By Sean McAlevey
THE TOON SQUAD LOCKER ROOM, TOON ARENA, Toon Land — After failing to reach the playoffs last season, Dallas Cowboys owner Jerry Jones did what Jerry Jones does best: he found a scapegoat and fired him.
Dallas, according to Jones, missed the playoffs not because its franchise quarterback, the one who makes nearly $20 million per year and is the highest payed Cowboy in history, threw three interceptions against one of the league’s worst defenses in the decisive final game of the season. Nor was it because of the team’s moronic GM that cobbles together unseemly rosters year after year. Well, that would be Jones himself, and the Cowboys’ Dear Leader is never wrong.
The ‘Boys lost their NFC East-deciding contest against the Washington Redskins because of defensive coordinator Rob Ryan. Or at least that’s how Jones saw it. And as it turns out, he couldn’t have been more wrong, as Ryan is currently running one of the NFL’s most effective defenses in New Orleans while Monte Kiffin’s Dallas D has been historically bad this year.
But this column doesn’t have anything to do with the unquestioned authority of an egomaniacal oil tycoon from Arkansas. This has to do with the important and surprising effect that defensive coordinators have on defensive performance. (The reason for singling out defensive as opposed to offensive coordinators is because offensive performance is highly predicated on quarterback skill. You think Peyton Manning needs some dude in a glass box barking calls into his helmet play after play? He could throw for 4,000+ yards a season with his team running around touch football-style.)
Originally, I was of the school of thought that put more emphasis on talent than coaching. And I believe many others still subscribe to this line of thinking. It’s undoubtedly true that coaches play a role, but talent – at least on the face of it – seems to be 95% of the story, and coaching the remaining 5%. Occasionally turning the undrafted rookie into an All-Pro corner, the smart scheme to pack nine in the box against the Vikings, the good call to blitz on third-and-long – you know, the small, underrated things that can make a difference in the long run. Outside of that, what else can a defensive coordinator do?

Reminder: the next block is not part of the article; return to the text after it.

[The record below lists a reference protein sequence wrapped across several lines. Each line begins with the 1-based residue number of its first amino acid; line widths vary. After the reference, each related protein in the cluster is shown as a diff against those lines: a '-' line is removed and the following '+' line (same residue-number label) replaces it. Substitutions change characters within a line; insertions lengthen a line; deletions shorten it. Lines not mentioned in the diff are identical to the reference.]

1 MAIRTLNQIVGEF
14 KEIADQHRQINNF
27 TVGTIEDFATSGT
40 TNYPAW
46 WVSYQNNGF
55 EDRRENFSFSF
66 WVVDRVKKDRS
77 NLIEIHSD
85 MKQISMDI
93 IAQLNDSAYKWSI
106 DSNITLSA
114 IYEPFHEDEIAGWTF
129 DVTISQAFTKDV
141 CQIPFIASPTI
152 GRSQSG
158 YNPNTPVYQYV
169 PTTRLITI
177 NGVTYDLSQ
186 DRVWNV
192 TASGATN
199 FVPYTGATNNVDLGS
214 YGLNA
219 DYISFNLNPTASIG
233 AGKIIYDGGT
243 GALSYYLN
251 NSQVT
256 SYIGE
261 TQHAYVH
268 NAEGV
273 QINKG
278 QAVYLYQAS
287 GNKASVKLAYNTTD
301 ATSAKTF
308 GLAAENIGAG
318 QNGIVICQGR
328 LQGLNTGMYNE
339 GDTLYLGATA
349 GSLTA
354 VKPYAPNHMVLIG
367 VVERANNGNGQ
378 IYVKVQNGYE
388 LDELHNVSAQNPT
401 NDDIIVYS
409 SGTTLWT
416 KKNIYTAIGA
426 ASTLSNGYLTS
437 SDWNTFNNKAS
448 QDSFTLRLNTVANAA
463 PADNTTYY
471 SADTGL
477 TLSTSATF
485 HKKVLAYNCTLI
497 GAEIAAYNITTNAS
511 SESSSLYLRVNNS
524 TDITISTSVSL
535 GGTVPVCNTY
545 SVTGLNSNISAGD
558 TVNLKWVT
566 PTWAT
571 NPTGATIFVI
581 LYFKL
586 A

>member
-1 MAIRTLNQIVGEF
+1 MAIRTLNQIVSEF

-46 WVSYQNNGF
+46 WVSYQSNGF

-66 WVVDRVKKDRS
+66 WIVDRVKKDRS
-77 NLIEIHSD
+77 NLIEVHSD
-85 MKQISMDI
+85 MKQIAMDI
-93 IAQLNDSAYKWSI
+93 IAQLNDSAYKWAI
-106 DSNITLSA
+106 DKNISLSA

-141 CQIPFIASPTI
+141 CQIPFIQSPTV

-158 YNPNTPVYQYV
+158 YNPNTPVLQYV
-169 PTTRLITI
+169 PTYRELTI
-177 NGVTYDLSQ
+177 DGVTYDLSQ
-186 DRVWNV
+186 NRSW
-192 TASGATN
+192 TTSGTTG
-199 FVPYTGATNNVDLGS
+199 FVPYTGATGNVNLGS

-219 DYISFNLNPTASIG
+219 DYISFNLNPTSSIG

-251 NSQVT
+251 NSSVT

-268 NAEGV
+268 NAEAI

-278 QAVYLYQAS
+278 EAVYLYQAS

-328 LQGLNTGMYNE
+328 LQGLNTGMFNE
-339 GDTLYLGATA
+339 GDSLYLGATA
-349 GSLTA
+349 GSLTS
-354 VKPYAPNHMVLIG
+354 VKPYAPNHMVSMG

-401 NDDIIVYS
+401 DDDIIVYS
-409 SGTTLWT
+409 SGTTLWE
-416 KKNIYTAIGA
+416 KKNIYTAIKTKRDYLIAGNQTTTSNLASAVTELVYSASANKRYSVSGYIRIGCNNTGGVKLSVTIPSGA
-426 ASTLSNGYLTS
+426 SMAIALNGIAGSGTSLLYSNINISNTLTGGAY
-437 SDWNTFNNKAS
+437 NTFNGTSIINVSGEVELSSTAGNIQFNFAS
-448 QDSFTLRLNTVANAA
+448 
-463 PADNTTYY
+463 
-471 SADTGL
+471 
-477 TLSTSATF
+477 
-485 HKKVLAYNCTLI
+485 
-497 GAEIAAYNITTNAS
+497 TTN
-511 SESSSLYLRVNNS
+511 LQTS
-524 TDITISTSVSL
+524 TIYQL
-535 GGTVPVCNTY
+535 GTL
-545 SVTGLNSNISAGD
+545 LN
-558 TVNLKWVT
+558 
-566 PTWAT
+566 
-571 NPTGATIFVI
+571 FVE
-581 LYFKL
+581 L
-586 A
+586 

As it turns out, quite a lot. The above line of thought severely underestimates the role of the defensive coordinator in today’s NFL. Good DCs like Rob Ryan can be the difference between a garbage defense and a good one, the difference between a mediocre defense and an All-World one. Let’s run with the Ryan example for a minute.
In 2011 and 2012, Ryan’s last two seasons running the Cowboy defense, Dallas allowed a pedestrian, but by no means disastrous, 5.7 yards per play. (The league average is typically around 5.4. The best defenses allow roughly 4.4-4.7, while the worst allow in the 6.1-6.4 range.) Over the same time period, the New Orleans Saints defense, which Ryan currently heads, allowed a league-worst 6.2 YPP. Flash to this year. Through 13 games, the Saint defense is the 13th-best in the NFL, allowing a mere 5.2 YPP, while the Cowboy defense is ranked second-worst (and by some other measures, the worst) at 6.2 YPP.
If we put those changes all on Ryan, he was responsible for improving the Saints by a full 1.0 YPP and for keeping Dallas better by 0.5 YPP, a net 1.5-YPP swing. To put that in perspective, the difference between the league’s current best defense, Seattle, and the league’s worst, San Diego, is 1.7 YPP. In other words, Ryan took the Chargers and Manti Te’o and turned them into Seattle and Richard Sherman. Jesus. Smooth firing, Jerry.